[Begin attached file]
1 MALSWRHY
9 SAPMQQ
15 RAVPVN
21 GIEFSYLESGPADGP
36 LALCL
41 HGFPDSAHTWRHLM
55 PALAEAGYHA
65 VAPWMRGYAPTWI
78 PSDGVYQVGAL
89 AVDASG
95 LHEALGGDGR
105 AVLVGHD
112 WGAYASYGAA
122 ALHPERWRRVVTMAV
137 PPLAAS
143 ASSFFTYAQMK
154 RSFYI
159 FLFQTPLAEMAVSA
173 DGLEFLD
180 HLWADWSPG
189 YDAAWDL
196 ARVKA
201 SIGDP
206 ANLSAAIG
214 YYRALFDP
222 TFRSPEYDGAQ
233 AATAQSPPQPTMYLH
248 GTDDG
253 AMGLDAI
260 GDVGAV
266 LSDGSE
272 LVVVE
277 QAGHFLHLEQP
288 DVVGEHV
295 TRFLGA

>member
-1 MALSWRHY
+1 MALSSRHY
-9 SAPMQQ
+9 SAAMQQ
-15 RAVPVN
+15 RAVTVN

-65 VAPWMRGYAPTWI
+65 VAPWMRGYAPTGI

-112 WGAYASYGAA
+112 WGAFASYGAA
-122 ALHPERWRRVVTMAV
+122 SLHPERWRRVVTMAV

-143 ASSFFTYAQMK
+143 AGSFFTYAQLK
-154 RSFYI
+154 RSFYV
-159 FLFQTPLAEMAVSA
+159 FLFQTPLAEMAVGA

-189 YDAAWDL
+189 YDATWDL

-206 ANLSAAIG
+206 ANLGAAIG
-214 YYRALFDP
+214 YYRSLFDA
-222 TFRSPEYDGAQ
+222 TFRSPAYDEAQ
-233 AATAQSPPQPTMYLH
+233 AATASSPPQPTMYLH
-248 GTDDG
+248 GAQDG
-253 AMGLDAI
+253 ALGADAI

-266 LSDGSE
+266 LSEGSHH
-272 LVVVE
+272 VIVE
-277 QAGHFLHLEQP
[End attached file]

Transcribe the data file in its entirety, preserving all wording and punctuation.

1 MALSWRHY
9 SAPMQQ
15 RAVPVN
21 GIEFSYLESGPADGP
36 LALCL
41 HGFPDSAHTWRHLM
55 PALAEAGYHA
65 VAPWMRGYAPTWI
78 PSDGVYQVGAL
89 AVDASG
95 LHEALGGDGR
105 AVLVGHD
112 WGAYASYGAA
122 ALHPERWRRVVTMAV
137 PPLAAS
143 ASSFFTYAQMK
154 RSFYI
159 FLFQTPLAEMAVSA
173 DGLEFLD
180 HLWADWSPG
189 YDAAWDL
196 ARVKA
201 SIGDP
206 ANLSAAIG
214 YYRALFDP
222 TFRSPEYDGAQ
233 AATAQSPPQPTMYLH
248 GTDDG
253 AMGLDAI
260 GDVGAV
266 LSDGSE
272 LVVVE
277 QAGHFLHLEQP
288 DVVGEHV
295 TRFLGA

>member
-1 MALSWRHY
+1 MALSSRHY
-9 SAPMQQ
+9 SAAMQQ
-15 RAVPVN
+15 RAVTVN

-65 VAPWMRGYAPTWI
+65 VAPWMRGYAPTGI

-112 WGAYASYGAA
+112 WGAFASYGAA
-122 ALHPERWRRVVTMAV
+122 SLHPERWRRVVTMAV

-143 ASSFFTYAQMK
+143 AGSFFTYAQLK
-154 RSFYI
+154 RSFYV
-159 FLFQTPLAEMAVSA
+159 FLFQTPLAEMAVGA

-189 YDAAWDL
+189 YDATWDL

-206 ANLSAAIG
+206 ANLGAAIG
-214 YYRALFDP
+214 YYRSLFDA
-222 TFRSPEYDGAQ
+222 TFRSPAYDEAQ
-233 AATAQSPPQPTMYLH
+233 AATASSPPQPTMYLH
-248 GTDDG
+248 GAQDG
-253 AMGLDAI
+253 ALGADAI

-266 LSDGSE
+266 LSEGSHH
-272 LVVVE
+272 VIVE
-277 QAGHFLHLEQP